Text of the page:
Training the hip flexors

Today I’m sharing a link to a good article by Andrew Paul on the often overlooked hip flexors.  Andrew was an athlete and later a intern for our strength staff at Missouri State University.   He’s a very knowledgeable up and coming strength coach. 

Good pelvic stability

There is so much focus on the posterior chain these days that many people have forgotten about the hip flexors.  Often they need to be re-lengthened due to lifestyles many have these days.   Tight hip flexors can cause some major problems for the lower back. 

The pelivs and lumbar spine must remain stabile during stretches

When we stretch the hip flexors we want to keep

the shoulders stacked on top of the hips with a flat back.  We don’t want a swayback or any type of arch. When this happens it takes the tension off the hip flexors and isn’t doing the lumbar spine any favors either.  Keeping the torso rigid we want to stay tall and drive the hips forward, not down.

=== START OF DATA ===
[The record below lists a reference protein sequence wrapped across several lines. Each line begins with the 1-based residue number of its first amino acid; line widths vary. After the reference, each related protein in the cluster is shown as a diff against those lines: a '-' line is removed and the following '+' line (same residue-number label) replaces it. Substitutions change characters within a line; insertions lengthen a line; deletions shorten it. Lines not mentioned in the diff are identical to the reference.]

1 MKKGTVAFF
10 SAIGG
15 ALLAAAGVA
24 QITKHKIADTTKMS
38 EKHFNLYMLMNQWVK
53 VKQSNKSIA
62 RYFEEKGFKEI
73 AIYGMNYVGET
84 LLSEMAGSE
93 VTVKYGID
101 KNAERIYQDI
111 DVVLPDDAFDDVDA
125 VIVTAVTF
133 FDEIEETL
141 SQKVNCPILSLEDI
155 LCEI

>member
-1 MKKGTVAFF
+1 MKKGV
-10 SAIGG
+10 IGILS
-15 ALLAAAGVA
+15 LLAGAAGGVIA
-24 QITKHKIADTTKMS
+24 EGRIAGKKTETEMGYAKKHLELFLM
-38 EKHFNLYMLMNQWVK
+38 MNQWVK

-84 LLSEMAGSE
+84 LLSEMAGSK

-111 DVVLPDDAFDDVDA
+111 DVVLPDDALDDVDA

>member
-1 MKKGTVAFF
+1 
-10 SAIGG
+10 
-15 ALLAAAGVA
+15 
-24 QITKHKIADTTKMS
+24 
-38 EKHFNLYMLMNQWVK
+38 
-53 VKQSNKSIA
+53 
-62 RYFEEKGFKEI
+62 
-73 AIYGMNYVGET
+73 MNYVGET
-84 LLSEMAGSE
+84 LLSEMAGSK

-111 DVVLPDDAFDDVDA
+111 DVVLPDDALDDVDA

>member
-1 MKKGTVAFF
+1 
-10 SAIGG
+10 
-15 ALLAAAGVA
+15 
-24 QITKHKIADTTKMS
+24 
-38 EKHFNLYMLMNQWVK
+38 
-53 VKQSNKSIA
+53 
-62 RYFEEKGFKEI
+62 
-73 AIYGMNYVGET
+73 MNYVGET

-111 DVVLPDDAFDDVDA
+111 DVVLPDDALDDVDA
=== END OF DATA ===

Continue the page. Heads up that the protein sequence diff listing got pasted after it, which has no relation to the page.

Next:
Why is it important to keep the torso tight and upright instead of arching?  The psoas, one of the main flexors of the hip, origin is from the  t-12 – l-5 vertebrae.  Arching the back is a compensation pattern for the hip flexors, not to mention dangerous for the low back.   Also, when we arch the back and drive down during a hip flexor stretch we allow our pelvis to go into anterior tilt.  Letting the pelvis go into anterior tilt allows a less effective stretch. 

Not the most efficient way to stretch the hips!

Instead of creating distance between the femur and pelvis, we allow them to move together.  MORAL OF THE STORY!!!  The pelvis and lumbar spine need to be stabilized in order to get maximally stretch the hip flexors


  1. Thank you for the very
    informative article! I am sharing a link to this post with the readers of Run:ology,, an ultra running and fitness resource. Thanks again!! ~Lisa

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